A gorgeous, wealthy pop star
without impressive traditional credentials – like an Ivy League degree
has never been embraced
by conservatively valued members of our community
as a worthy role model
to influence the beliefs and actions of our young people
– or even ourselves.
So, why should Bey experience anything differently?
I am not surprised at the antagonistic comments I’ve read on social media over the weekend. Defiant even. “She will not take the place of my Jesus!”
I chuckle at comments like that – for a couple of reasons.
I don’t know Beyoncé, but I seriously doubt that she’s interested in becoming anyone’s savior.
I believe such adamance is an expression of a shamed and uncomfortable attraction to her work.
“Thou doth protest too much …” ~Hamlet
Even for women of faith who have great relationships with their moms and love the lessons that they’ve passed down still can find other voices beyond family and the bible, church, etc. to be relevant and valuable to their experience and goals.
Bey brings to the table an unapologetic sexy sense of empowerment that we sorely need. One Facebook friend posted that we’ve been looking for a black leader to rise up. We thought it would be Obama and it turned out to be Beyoncé.
Mrs. Carter is all of who she is. Surely, we can say that her wealth allows her to be, but she wasn’t always this financially wealthy. This daring and confidence began developing long before she had paper. In fact, these intangible qualities make what we can see and feel happen. In this way, Beyoncé is a worthy model for us to follow. “I see it; I want it. I stunt, yeah, little hornet. I dream it; I work hard; I grind ‘til I own it.” (sung by Beyoncé)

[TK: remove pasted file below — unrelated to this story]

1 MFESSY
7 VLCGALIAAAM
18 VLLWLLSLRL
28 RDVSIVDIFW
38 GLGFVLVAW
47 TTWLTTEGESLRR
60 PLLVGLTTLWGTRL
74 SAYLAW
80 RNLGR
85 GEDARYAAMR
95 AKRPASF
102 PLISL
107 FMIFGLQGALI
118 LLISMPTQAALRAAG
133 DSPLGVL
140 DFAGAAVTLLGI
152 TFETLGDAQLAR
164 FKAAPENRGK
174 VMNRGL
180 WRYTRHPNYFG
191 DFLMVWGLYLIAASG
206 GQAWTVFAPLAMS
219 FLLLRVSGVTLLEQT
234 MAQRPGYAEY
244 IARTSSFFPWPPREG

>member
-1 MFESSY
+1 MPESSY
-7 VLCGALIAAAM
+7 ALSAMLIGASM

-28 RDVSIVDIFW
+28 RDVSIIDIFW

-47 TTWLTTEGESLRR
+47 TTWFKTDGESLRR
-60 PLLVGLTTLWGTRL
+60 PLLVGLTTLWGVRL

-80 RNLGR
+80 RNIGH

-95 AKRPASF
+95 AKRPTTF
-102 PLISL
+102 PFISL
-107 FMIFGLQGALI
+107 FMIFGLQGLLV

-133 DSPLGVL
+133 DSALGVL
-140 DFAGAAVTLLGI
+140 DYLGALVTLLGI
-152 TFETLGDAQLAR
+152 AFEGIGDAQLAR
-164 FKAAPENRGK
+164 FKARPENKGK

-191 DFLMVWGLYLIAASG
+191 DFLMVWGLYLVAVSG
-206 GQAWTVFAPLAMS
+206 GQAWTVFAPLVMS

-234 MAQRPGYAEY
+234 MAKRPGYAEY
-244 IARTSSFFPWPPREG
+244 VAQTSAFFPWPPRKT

We don’t have to dress like she does or dance like she does (though that would be great if my body could still absorb the intensity of those moves), but we can certainly allow her witness to inspire us to be unapologetically free in who G~d created us to be. She’s leading in ways that traditional interpretations of G~d are not, do not. She’s able to say what most moms don’t feel free enough to articulate to and for their daughters – than we are able to pronounce for ourselves.
That’s why we listen to Beyoncé, sing with her and do our best to keep up when dancing with her.
“OK, ladies, now let’s get in formation!”
*mom – While we know that dads are present in our lives, for the purpose of this post as a response to online comments about how Beyoncé doesn’t trump a mother’s advice, we are only referring to “mom” as the parent.
© 2016 candi dugas, llc – Featured image: spin.com.